Washington, DC 20002
Iris J. Lav
Board of Directors
David de Ferranti, Chair
John R. Kramer, Vice Chair
Henry J. Aaron
Barbara B. Blum
Marian Wright Edelman
James O. Gibson
Beatrix Hamburg, M.D.
Richard P. Nathan
Robert D. Reischauer
Juan Sepulveda, Jr.
William Julius Wilson
PROJECTIONS MISS THE MARK
After a lackluster 2003 in which job creation fell 2.1 million jobs short of the administration’s projections for the year, the President’s Council of Economic Advisers has responded with another overly optimistic projection. Not only did the 1.7 million increase in new jobs that the CEA had projected, on average, for 2003 fail to materialize, we actually lost 400,000 jobs.
The CEA’s new claim that in 2004 the average number of jobs will be 2.6 million higher than in 2003 is out of sync with labor market realities, according to three experts from the Center on Budget and Policy Priorities and the Economic Policy Institute. Reaching that level of job creation would require growth averaging 460,000 new jobs every month from now through December 2004.
A new report issued jointly today by the two research groups offers a detailed indictment of the administration’s jobs projections over the past two years and spotlights the administration’s failure to revive the sagging labor market.
“Missing the Moving Target,” authored by EPI Senior Economist Jared Bernstein and Research Director Lee Price and by CBPP Senior Fellow Isaac Shapiro, criticizes the administration’s projections as both faulty economic analysis and evidence of failed economic policies.
“The administration’s forecasts are looking less and less like projections based in economic reality and more and more like exercises in wishful thinking,” said Bernstein. “The CEA keeps telling us we’re about to turn a corner, but we never seem to make it to the corner. That should send the administration a crystal clear signal that its job growth policies are ineffective.”
The report notes that the CEA’s unduly optimistic projections have forced the administration to continually shift the target as actual job creation falls short of the projections. The report notes that the CEA has downgraded its projections for employment in 2004 from the 138.3 million forecast in 2002 to 135.2 million in its 2003 forecast and now to 132.7 million in this latest forecast. Even so, the rate of job growth required to reach even this scaled back target is far beyond any recent performance in the economy.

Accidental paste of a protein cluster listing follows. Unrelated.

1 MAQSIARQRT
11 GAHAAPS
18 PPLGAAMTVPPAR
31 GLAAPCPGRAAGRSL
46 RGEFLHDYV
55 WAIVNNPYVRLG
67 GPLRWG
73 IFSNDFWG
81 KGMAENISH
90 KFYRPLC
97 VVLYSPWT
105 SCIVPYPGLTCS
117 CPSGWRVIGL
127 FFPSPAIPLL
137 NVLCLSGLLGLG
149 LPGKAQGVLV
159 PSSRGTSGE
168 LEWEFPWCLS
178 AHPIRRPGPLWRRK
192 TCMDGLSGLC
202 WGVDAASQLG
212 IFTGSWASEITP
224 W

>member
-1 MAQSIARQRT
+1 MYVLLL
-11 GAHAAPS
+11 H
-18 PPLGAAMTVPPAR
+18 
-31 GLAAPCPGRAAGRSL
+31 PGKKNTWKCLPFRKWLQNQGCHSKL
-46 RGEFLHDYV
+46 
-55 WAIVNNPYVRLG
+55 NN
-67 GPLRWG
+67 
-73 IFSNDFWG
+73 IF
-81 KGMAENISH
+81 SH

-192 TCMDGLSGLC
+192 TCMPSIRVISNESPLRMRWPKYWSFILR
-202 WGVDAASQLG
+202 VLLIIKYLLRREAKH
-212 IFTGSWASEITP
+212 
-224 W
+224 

“The unmistakable pattern of job growth failing to meet the administration’s own expectations casts doubt on its unbridled optimism about the positive effects of its tax cuts on employment and its frequently rosy characterization of recent economic trends,” said Shapiro. The report also criticizes the administration’s attempts to explain away its jobs deficit by alluding to 9-11, corporate scandals, and war. “There is no question that these big events had transitory negative effects on the economy, but those effects have been exaggerated and should have been accounted for in the administration’s projections,” Price said. “Instead of acknowledging the mistakes in their own economic policies, the administration has persisted in making unrealistic fair weather predictions and then making excuses when they don’t come true.”
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The Economic Policy Institute is a nonprofit, nonpartisan economic think tank founded in 1986. The Institute can found on the web at http://www.epinet.org
The Center on Budget and Policy Priorities is a nonprofit, nonpartisan research organization and policy institute that conducts research and analysis on a range of government policies and programs. It is supported primarily by foundation grants.